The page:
regard to the proclamation, and that
he was prepared to receive them and
to read them the proclamation. They
acquiesced in the plan and were immediately
ushered Into the Secre
tary's office.
In the meantime word was again
sent to Miss Paul at the headquarters
of the national woman's party.
There was a report that the Secretary
was to pose with the women
for a photograph, apparently in the
act of signing the proclamation.
Invitation Is Accepted.
At first it was reported that Miss
Paul had said the women who had
expected to be present at the ceremonies
had scattered, and that she
herself was preparing to go to New
York and the invitation could not be.
accepted Finally, however. Miss Paul,
accompanied by Mrs. Abby ticott
Baker. political chairman; Mrs. FlorVnce
Browcr Beeckei, editor of the
Suffragist, and others returned to the
State Department.
They arrived in the corridor outside
of the Secretary's office just as
-Mrs. Can's party was leaving. The
national woman's party women drew
to one side and no greeting was exchanged
between the groups.
When Miss Paul learned again there
was to be no photograph made and
no ceremony she and her friends left
(he department.
* ?'! Comments.
Miss Paul expressed the opinion
ifomxlancd ?7almwi AA J
lOCLAIMED I
WHO SIGNS
ARLY IN DAY
PROCLAMATION
ENFRANCHISES c
WOMEN OF U. S.
Bainbridtre Colby. Secretary of
State of the United States of Amer- r(
ica. u
To all to whom these presents t(
t-VIIIC, flCClillfe.
Know ye. that the Congress of B
the United States at the first ses- ,
sion. Sixty-sixth Congress, begun
'at Washington on the nineteenth H
day of May. in the year one thou- t<
sand nine hundred and nineteen,
passed" a resolution as follows, to
wit : ti
Joint resolution, proposing an ?
amendment to the Constitution extendjng.
the right of suffrage to
women." J*
Resolved by the Senate and House
of Representatives of the United
States of America in Congress assembled
(two-thirds of each House
concurring therein), that the fol- W
lowing- article is proposed as an B
amendment to the Constitution, ti
whichishall be valid to ail intents ti
and purposes as part of the Con- ir
stitution when ratified by the legis- ti
latures of three-fourths of the sev- n<
eraT states. bi
ARTICLE ?
"The right of citizens of the d<
United States to vote shall not be S(
denjed or abridged by the United w
States or by any state on account gi
of sex. m
" Congress shall have power to hi
enforce this article by appropriate ui
legislation."
And. further, that it appears from 111
official documents on file in the IE
Department of State that the rt
amendment to the Constitution of m
the United States proposed as m
aforesaid has been ratified by the
legislatures of the states of Arizona,
Arkansas. California, Colo- ?
rado. Idaho. Illinois, Indiana, Iowa,
Kansas. Kentucky, Maine. Massa
chusetts, Michigan, Minnesota,
Missouri, Montana, Nebraska,
Nevada. New Hampshire, New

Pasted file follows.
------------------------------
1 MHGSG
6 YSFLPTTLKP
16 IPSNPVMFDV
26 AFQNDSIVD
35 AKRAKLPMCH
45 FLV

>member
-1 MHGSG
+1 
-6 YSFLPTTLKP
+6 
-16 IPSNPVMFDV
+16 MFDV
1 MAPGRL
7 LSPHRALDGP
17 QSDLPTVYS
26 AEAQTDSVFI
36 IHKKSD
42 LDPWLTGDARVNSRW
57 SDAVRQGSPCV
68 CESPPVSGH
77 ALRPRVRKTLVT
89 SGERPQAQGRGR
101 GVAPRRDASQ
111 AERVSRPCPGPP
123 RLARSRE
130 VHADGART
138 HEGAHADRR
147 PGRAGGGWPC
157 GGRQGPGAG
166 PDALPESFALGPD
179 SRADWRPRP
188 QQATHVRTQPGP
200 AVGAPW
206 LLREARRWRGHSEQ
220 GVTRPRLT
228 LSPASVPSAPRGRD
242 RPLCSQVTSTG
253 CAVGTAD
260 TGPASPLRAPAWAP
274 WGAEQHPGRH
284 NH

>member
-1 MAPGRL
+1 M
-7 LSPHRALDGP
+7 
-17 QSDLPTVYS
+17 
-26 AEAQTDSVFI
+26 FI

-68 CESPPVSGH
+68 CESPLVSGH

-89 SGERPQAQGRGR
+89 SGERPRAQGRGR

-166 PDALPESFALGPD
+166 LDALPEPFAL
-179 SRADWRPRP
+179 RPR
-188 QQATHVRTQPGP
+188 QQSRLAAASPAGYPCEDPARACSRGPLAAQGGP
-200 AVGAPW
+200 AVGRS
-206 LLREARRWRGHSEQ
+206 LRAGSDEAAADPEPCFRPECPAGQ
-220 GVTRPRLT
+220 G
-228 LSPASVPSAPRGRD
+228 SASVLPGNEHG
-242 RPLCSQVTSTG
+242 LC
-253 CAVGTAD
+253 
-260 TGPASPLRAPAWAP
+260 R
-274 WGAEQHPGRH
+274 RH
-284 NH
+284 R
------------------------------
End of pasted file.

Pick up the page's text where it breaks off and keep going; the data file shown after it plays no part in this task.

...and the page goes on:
Jersey, New Mexico. North Dakota, J?
New York. Ohio. Oklahoma. Oregon,
Pennsylvania, Rhode Island, South *.
Dakota, Tennessee, Texas. Utah, 5,-'
Washington. West Virginia, Wis- "
oonsin and Wyoming. Sl
And. further, _ that the states
whose legislatures have so ratified
the said proposed amendment constitute
three-fourths of the whole
number of states in the United
States. 11
Now, therefore, be it known that j ni
I. Rainbridge Colby. Secretary of c<
State of the United States, by virtue
and in pursuance of section 205 of
the Revised Statutes of the United
States, do hereby certify that the .
amendment aforesaid has become "
valid td all intents and purposes as
a part of the Constitution of the *.
United Statea !j?
In testimony whereof I have al
Vowoii sat mw hanH anri Miieo^
the seal of the Department of t}l
State to be affixed.
Done at the city of Washington,
this 26th day <*f August, in the year
of our Lord one thousand nine hun- J-11
dred and twenty. 03
BAINBRIDGE COLBY. *
IfflBlffl, s
LONG IN CABINET. 5
k dfm m inwi 1
IV l/UIV 111 IVIIM j-jj
Former Secretary Aided
Much in Agricultural De- 11
velopment of U. S. I
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a
5
JAKKS WILSON.
!n
TRAKR. Iowa., August 26?James | c
Wilson, former Secretary of Agrieul- i 5
ture, died at his home here today. ?
Mr. Wilson was head of the De- t<
partment of Agriculture for fifteen P
years, during which he contributed jr
largely to the phenomenal agricul- to
tural development of the United
States. His long service in the cabinet
constituted a recordl Albert Gallatin.
once Secretary of the Treasury.
had previously held the record q
with service of nearly thirteen years.
Mr. Wilson's service, however, was
notable for the constructive work
which it included, rather than for the
remarkably long time which he heldip
the portfolio, with complete accepta- !_
bflity under three Presidents of diverse jV1
temperaments ? McKinley, Roosevelt I J'
and Taft. * ' [?
Mr. Wilson was an Iowa farmer. I,
Born August 16. 1833, " he was the',
son of a Scotchman, who left Ayr-!0'
shire. Scotland, in 183?, to settle his w
family in the United States. Near the